I’ve been watching my sister’s kids for the Summer. We were leaving their house one afternoon, and my niece brought out a craft that my nephew had made for my son. My son said he didn’t want it. I was so annoyed that he didn’t just accept it graciously, like I had taught him. In my annoyance, I prompted him what to say and do. He fought me on it, saying he didn’t want it, until finally he took it. I was left feeling annoyed and realizing I hadn’t handled that the way I would have liked. I tried to figure out what thought was making me feel so annoyed. It was, “He should know better.” I realized that I’ve been thinking that thought a lot, and it’s always really annoying.
“They should know better than to wipe their dirty hands on the table.” “They should know better than to gloat when they’re playing a game.” “They should know to not run into the street.” “They should just know!”
Maybe they’ve been taught it before, but obviously it hasn’t sunk in or become very important to them. Usually this feels like a big problem, because it’s followed by a thought like, “People are going to think I haven’t taught my children ____________.” So then we’re worried about what other people think. Or it’s like when we clean the house and we just want it to stay clean. “How many times do I have to teach them this??” So then it becomes all about us. We want them to change so we can feel better.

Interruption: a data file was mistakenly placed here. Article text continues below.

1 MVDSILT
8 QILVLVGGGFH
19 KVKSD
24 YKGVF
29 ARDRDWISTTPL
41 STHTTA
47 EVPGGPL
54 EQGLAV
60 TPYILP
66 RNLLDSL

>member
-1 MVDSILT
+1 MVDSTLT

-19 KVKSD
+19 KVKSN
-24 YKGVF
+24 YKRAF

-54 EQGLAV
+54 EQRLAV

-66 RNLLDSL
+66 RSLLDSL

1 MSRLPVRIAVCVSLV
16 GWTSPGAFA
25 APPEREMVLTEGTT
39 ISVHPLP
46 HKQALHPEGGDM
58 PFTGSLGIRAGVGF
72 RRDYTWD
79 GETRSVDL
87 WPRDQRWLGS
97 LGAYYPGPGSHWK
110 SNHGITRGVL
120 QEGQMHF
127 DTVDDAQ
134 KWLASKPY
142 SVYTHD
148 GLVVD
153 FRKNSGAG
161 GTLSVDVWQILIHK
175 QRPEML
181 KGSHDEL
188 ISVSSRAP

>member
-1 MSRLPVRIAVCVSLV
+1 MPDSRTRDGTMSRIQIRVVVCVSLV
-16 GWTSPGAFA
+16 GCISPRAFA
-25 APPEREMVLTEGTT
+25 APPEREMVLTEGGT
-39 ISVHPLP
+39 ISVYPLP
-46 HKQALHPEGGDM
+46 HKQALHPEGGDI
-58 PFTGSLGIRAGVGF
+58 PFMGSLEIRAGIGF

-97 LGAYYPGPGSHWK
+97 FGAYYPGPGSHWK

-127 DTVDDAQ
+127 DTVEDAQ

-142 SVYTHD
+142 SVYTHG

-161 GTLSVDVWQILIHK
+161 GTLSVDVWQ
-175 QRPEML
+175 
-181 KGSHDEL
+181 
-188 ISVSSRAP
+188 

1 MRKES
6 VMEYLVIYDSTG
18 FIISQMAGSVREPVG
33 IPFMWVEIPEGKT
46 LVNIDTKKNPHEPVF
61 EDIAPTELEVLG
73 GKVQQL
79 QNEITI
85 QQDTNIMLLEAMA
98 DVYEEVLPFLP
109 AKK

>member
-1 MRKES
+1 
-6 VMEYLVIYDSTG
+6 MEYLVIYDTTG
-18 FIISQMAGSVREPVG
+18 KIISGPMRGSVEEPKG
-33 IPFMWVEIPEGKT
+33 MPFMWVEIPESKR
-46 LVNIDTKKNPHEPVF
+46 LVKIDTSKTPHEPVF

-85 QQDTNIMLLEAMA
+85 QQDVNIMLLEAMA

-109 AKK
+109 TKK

When I start feeling annoyance from this thought, I like to think about teaching them for the first time. “When our hands are dirty, and we want to clean them, we go get a paper towel, or wash them at the sink.” “It’s great to be excited when you win a game. A good sport congratulates others on playing their best.” “It’s very dangerous to run into the street, because a car might not see you, or might not be able to stop.”
How many times does it take you hearing something for you to really learn it? How about if you’re not very interested in it? A lot of times! Also, we can’t control how good of a student our child is. We can only control how we teach. I decided to just drop all of the drama about how I’ve already taught this to them, and think, “If I were teaching this for the first time, how would I do it?” This thought helps me feel a lot more patient, and patience feels so much better than annoyance. I’m a way better teacher when I’m patient than when I’m annoyed.
What thoughts help you to feel less annoyed with your kids?